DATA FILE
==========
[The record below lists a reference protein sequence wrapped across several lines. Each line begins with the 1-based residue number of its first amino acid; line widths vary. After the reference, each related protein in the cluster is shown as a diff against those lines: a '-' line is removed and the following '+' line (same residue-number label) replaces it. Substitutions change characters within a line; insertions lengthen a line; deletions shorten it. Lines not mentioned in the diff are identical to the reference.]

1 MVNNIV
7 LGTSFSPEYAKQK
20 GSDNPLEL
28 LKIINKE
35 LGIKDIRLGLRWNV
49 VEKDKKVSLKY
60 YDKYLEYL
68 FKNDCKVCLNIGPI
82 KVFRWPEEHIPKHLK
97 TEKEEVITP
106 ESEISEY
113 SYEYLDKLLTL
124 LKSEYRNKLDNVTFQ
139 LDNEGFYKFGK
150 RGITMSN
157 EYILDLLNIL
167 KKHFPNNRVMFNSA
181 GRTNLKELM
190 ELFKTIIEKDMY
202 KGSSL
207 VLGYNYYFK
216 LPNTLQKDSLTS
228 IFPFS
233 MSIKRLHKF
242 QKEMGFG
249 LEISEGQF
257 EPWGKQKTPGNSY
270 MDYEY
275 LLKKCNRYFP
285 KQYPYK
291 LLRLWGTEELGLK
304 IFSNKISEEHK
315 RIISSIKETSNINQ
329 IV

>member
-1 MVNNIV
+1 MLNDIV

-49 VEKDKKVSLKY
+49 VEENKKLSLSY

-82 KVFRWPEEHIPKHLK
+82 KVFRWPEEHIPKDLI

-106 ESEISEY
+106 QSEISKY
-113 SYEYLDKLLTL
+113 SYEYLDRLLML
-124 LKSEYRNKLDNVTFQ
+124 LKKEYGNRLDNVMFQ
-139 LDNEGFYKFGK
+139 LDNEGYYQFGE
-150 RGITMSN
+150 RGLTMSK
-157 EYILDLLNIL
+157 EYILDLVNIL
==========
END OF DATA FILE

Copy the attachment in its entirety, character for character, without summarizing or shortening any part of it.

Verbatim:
[The record below lists a reference protein sequence wrapped across several lines. Each line begins with the 1-based residue number of its first amino acid; line widths vary. After the reference, each related protein in the cluster is shown as a diff against those lines: a '-' line is removed and the following '+' line (same residue-number label) replaces it. Substitutions change characters within a line; insertions lengthen a line; deletions shorten it. Lines not mentioned in the diff are identical to the reference.]

1 MVNNIV
7 LGTSFSPEYAKQK
20 GSDNPLEL
28 LKIINKE
35 LGIKDIRLGLRWNV
49 VEKDKKVSLKY
60 YDKYLEYL
68 FKNDCKVCLNIGPI
82 KVFRWPEEHIPKHLK
97 TEKEEVITP
106 ESEISEY
113 SYEYLDKLLTL
124 LKSEYRNKLDNVTFQ
139 LDNEGFYKFGK
150 RGITMSN
157 EYILDLLNIL
167 KKHFPNNRVMFNSA
181 GRTNLKELM
190 ELFKTIIEKDMY
202 KGSSL
207 VLGYNYYFK
216 LPNTLQKDSLTS
228 IFPFS
233 MSIKRLHKF
242 QKEMGFG
249 LEISEGQF
257 EPWGKQKTPGNSY
270 MDYEY
275 LLKKCNRYFP
285 KQYPYK
291 LLRLWGTEELGLK
304 IFSNKISEEHK
315 RIISSIKETSNINQ
329 IV

>member
-1 MVNNIV
+1 MLNDIV

-49 VEKDKKVSLKY
+49 VEENKKLSLSY

-82 KVFRWPEEHIPKHLK
+82 KVFRWPEEHIPKDLI

-106 ESEISEY
+106 QSEISKY
-113 SYEYLDKLLTL
+113 SYEYLDRLLML
-124 LKSEYRNKLDNVTFQ
+124 LKKEYGNRLDNVMFQ
-139 LDNEGFYKFGK
+139 LDNEGYYQFGE
-150 RGITMSN
+150 RGLTMSK
-157 EYILDLLNIL
+157 EYILDLVNIL